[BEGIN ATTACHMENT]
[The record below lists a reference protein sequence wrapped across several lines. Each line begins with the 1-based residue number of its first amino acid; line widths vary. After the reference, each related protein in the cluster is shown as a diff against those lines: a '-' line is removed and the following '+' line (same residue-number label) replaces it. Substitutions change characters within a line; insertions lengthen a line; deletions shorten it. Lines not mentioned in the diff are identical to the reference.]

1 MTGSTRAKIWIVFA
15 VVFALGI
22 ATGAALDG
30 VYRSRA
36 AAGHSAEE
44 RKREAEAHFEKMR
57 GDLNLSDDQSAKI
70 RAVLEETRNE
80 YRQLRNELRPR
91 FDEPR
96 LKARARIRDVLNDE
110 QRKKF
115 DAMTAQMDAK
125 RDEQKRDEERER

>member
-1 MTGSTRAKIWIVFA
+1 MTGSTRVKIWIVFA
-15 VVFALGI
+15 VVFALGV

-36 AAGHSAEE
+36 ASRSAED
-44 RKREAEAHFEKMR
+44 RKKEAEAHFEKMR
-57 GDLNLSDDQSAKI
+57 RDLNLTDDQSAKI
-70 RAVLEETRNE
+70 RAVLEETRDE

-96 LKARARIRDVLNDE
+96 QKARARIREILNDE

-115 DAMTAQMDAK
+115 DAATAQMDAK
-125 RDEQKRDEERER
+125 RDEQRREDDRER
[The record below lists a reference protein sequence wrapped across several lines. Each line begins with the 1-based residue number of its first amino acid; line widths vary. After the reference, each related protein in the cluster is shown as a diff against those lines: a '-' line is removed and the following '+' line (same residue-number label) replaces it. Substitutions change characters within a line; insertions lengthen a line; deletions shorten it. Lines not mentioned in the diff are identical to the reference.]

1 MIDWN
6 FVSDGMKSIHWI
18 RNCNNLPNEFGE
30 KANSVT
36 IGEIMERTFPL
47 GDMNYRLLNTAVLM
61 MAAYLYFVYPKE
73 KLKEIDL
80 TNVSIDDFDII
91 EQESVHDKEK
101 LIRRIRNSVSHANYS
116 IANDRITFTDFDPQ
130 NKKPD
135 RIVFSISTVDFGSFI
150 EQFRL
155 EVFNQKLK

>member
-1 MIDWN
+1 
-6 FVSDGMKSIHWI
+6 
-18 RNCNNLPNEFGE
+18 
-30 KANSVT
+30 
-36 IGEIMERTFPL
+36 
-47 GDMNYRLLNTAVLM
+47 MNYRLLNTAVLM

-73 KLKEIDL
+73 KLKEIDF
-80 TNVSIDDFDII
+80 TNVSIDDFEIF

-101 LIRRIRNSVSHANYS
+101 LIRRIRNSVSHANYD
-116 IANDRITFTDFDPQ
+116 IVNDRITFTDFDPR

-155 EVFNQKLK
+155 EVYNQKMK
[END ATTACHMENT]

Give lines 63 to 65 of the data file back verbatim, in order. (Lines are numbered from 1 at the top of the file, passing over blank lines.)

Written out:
-47 GDMNYRLLNTAVLM
+47 MNYRLLNTAVLM

-73 KLKEIDL